World Cup no longer the greatest test for players?

Brazilian legend Pele recently said of Lionel Messi that although he is an ‘exceptional’ player you cannot be considered great until you have one the World Cup:

“I think a ‘great’ player is defined by their performance at the World Cup. For example watch Messi play for Barcelona. He is very good. Exceptional. But for Argentina he is completely different. Compare him to Zinedine Zidane. He won the World Cup and was at the top for fifteen years. He was a more complete player than Zidane.”

I accept, as most do, that a player should be judged over the course of his entire career as opposed to just the beginning, where Messi is now, but I think to say that Messi is not a great player because he hasn’t won the World Cup is irrelevant. I understand that to be a great player you have to perform in big games but Messi does that: he’s scored in the Champions League final and has amassed over 200 goals for Barcelona in just over 260 games. Yes winning the World Cup should be the pinnacle of every player’s career but the competition is not what it used to be. Not that it has got any easier to win it but I think because these days there are harder competitions to win. Namely: the Champions League.

This leaves us to beg the question: is the World Cup still the greatest test for footballers? Or is it just the greatest test for managers? It is thought that the World Cup is the highest possible accolade a player can win but is that only because it only comes around every four years?

The Players

During Pele’s peak in the seventies the World Cup was the biggest stage in world football. It was a place to see the best players come together and unite under their different flags. But is the standard of international teams today lower than that of the top Champions League teams. And, if that is the case, does that make the Champions League are tougher, more exciting competition to win.

Let’s look at the top five international teams around: Spain, Brazil, Germany, Argentina and Holland (I’m sure many will disagree but the sentiment remains the same). Are these teams, with the exception of Spain, as good as Barcelona, Real Madrid, Man Utd, Bayern Munich and Man City? I think, player for player, you would be hard pressed to argue that they were. Take a team like Argentina: yes they have an incredible strike force but as a team they can be found wanting in defence, as can Holland. You won’t find any weaknesses in any of the top club teams, they are too rich. If they had a weakness they would simply buy someone to fill the gap.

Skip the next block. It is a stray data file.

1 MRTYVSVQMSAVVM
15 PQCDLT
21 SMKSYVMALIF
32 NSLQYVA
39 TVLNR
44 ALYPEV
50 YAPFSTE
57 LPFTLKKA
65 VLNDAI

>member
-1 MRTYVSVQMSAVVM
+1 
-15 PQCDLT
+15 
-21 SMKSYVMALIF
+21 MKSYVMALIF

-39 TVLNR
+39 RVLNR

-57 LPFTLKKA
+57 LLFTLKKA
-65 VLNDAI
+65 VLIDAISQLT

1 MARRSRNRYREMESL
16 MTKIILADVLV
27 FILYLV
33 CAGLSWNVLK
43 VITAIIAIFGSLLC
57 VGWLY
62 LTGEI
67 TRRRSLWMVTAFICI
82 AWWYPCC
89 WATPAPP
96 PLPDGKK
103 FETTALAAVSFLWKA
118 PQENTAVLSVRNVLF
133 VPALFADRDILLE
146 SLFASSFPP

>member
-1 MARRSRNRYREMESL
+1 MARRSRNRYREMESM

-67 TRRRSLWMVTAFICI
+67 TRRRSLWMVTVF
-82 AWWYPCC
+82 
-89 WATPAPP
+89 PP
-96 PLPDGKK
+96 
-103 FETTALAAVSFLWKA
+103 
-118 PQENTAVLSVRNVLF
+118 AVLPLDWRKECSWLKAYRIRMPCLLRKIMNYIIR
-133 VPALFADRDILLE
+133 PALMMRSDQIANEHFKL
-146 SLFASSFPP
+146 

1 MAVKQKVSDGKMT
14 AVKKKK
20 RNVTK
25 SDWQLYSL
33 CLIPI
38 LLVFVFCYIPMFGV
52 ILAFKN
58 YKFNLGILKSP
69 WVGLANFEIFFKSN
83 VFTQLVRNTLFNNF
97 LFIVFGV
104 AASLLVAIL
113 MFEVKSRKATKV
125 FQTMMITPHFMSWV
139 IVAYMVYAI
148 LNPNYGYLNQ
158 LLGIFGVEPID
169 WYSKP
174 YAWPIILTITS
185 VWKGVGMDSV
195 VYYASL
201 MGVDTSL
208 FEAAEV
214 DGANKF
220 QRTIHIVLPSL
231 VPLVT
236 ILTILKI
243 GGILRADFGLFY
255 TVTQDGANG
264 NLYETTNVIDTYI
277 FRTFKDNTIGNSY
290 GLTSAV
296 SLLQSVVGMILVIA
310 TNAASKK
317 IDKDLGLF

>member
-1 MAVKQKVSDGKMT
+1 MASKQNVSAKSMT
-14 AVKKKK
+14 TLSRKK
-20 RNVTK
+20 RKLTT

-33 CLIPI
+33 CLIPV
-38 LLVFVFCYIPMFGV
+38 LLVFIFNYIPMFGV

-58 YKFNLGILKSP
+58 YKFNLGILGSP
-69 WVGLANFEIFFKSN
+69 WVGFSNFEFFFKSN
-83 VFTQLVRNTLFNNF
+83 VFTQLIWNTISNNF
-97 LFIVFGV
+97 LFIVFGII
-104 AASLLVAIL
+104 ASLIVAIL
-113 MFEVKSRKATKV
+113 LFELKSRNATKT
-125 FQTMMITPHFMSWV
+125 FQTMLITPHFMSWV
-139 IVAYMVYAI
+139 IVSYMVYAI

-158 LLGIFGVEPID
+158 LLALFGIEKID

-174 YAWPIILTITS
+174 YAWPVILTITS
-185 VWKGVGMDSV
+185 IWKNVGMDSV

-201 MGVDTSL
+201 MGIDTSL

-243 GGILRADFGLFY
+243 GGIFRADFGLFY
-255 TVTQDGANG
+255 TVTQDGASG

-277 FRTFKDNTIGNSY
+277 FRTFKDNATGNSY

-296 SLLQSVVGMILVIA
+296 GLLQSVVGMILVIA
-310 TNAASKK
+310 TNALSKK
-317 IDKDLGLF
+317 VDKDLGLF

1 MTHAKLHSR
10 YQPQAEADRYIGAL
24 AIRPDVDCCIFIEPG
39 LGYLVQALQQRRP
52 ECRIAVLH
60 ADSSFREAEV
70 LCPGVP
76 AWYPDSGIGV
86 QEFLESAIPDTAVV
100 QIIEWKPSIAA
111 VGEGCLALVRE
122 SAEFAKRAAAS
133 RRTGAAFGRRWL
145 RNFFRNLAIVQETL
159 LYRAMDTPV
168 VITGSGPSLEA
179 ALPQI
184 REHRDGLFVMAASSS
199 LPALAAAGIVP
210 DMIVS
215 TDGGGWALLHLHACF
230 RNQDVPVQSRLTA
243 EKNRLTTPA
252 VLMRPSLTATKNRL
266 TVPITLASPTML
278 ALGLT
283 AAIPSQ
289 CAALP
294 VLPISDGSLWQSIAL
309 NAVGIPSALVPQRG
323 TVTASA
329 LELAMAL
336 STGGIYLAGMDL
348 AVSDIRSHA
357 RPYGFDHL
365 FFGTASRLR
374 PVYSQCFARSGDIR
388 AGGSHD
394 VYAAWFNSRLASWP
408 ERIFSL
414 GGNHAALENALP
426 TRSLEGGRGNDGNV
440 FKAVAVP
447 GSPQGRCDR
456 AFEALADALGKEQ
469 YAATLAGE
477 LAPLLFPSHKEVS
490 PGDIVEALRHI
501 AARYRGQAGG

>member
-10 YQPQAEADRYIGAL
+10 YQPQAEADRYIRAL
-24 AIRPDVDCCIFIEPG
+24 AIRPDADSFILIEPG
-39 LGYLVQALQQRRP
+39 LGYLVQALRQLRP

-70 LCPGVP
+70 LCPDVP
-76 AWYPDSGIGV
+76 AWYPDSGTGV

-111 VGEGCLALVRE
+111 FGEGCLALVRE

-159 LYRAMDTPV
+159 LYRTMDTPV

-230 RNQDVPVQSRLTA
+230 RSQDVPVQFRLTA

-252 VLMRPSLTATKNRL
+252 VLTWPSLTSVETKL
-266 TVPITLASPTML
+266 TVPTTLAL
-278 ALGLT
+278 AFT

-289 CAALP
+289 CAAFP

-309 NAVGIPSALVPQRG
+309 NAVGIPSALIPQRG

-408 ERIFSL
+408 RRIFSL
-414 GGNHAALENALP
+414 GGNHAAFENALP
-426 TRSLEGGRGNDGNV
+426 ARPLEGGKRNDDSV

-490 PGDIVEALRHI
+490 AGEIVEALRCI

Therefore are Messi’s achievements on the club scene not enough to grant him status as a great. Is it not enough to win the Ballon d’Or every year whilst scoring fifty goals a season? Yes the World Cup is extremely hard to win because it only comes around once every four years but that doesn’t make the actual competition any harder, it just makes success rarer. Which is not the same thing. If the World Cup was played every year we can be pretty sure that Spain would be winning quite a few in the next few years. But Barcelona does not win the Champions League every year. It would be impossible.

The Managers

For managers however the World Cup is undoubtedly the hardest competition to win. They have only a limited amount of players to choose from, they cannot poach players from another team. They have limited time to get their team to adapt to the style of play and tactics that said manager wants and on top of that the players are probably used to playing tactics that could be vastly different. They also have to unite players and create a team spirit amongst men who may normally be bitter rivals.

The essence of international management is motivation. With such limited time attempting to work with your team implementing complex tactics is a risky ploy. England’s lacklustre performance in South Africa showed not only a lack of cohesion amongst the players but also a lack of comfort in the tactics employed. Nobody has ever defended the Champions League crown, the same cannot be said of the World Cup, and, as disappointing as it may be, the World Cup no longer appears to be the greatest challenge for footballers, only managers.

 Follow me on Twitter @H_Mackay

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